Agricultural Farming

This map gives you an overview of where the Dust Bowl occured in the U.S.
This map gives you an overview of where the Dust Bowl occured in the U.S.
This image was taken on Black Sunday, April 14, 1935 in Dodge County, Kansas. It shows how bad the Dust Bowl was during this time period.
This image was taken on Black Sunday, April 14, 1935 in Dodge County, Kansas. It shows how bad the Dust Bowl was during this time period.




This is an image of an evicted family and their belongings on their family line road near Tyronza, Arkansas.
This is an image of an evicted family and their belongings on their family line road near Tyronza, Arkansas.


*Agricultural Farming*
Farming was doing just fine before the Great Depression, but then tragedy struck. The crash of the stock market happened. After the crash of 1929, in the early 1930s, prices dropped so low on crops that were being sold, that many farmers went bankrupt and lost their farms. If any farmer was in debt and had to pay back something to the banks, they always had to pay banks back in cash. Some farm families began burning corn than coal in their stoves because corn was cheaper. The price of buying corn was about eight to ten cents a bushel. When prices fell during the great depression, farmers tried to produce even more to pay their debts, taxing and living expenses. Farmers could produce much of their own food while city residents could not. Most farmers bought flour and sugar in 50 pound sacks to make their own bread. Some farm wives made clothing out of cloth from the flour and feed sacks. What contributed to the Great Depression was not only the stock market crash, it was also the great Dust Bowl of the 1930s. The Dust Bowl was a period of severe dust storms causing major ecological and agricultural damage to American and Canadian prarielands. It was caused by severe drought coupled with decades of extensive farming without crop rotation. Since it destroyed a large part of agricultural production, it contributed toward the Great Depression. The storms forced migrant farmers to lose business, livelihood and homes. Families migrated to California or cities to find work. Many ended up homeless or in shantytowns. Franklin D. Roosevelt and the government contributed to help these families by passing a bill. The bill was called the Agricultural Adjustment Act (AAA). It set limits on size of the crops and herd farmers could produce. The farmers that agreed to limit production were paid a subsidy. Most farmers signed up eagerly and soon government checks were flowing into rural mail boxes where the money could help pay bank debts or tax payments.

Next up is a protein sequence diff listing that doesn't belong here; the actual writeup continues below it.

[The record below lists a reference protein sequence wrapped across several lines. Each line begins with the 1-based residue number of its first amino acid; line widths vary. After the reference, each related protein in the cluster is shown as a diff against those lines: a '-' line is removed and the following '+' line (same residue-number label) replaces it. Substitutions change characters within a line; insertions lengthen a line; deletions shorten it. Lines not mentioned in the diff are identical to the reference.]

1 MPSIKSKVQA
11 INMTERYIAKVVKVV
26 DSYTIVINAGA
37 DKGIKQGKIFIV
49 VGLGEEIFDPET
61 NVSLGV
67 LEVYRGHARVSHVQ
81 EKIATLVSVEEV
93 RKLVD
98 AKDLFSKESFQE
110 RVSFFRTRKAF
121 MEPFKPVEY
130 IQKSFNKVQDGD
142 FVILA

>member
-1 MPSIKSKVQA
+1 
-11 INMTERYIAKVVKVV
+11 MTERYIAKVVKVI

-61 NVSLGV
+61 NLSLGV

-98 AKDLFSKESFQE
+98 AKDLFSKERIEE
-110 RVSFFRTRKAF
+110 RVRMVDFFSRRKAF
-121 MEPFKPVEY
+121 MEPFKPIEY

Amadeo, Kimberly. "The Dust Bowl." About-US Economy. About.com, n.d. Web. 15 Sep 2011. <http://useconomy.about.com/od/criticalssues/p/The_Dust_Bowl.htm>.

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